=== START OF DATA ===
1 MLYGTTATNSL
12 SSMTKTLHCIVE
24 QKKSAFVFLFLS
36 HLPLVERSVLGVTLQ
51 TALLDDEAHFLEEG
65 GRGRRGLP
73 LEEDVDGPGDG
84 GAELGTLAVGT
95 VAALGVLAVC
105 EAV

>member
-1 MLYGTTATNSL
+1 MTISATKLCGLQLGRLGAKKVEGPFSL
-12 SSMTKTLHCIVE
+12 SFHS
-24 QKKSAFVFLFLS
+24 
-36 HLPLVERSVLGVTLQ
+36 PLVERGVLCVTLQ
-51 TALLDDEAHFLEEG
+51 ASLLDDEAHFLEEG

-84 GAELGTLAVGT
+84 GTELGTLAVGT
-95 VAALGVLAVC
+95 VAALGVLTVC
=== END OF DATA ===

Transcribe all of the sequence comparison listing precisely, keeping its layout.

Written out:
1 MLYGTTATNSL
12 SSMTKTLHCIVE
24 QKKSAFVFLFLS
36 HLPLVERSVLGVTLQ
51 TALLDDEAHFLEEG
65 GRGRRGLP
73 LEEDVDGPGDG
84 GAELGTLAVGT
95 VAALGVLAVC
105 EAV

>member
-1 MLYGTTATNSL
+1 MTISATKLCGLQLGRLGAKKVEGPFSL
-12 SSMTKTLHCIVE
+12 SFHS
-24 QKKSAFVFLFLS
+24 
-36 HLPLVERSVLGVTLQ
+36 PLVERGVLCVTLQ
-51 TALLDDEAHFLEEG
+51 ASLLDDEAHFLEEG

-84 GAELGTLAVGT
+84 GTELGTLAVGT
-95 VAALGVLAVC
+95 VAALGVLTVC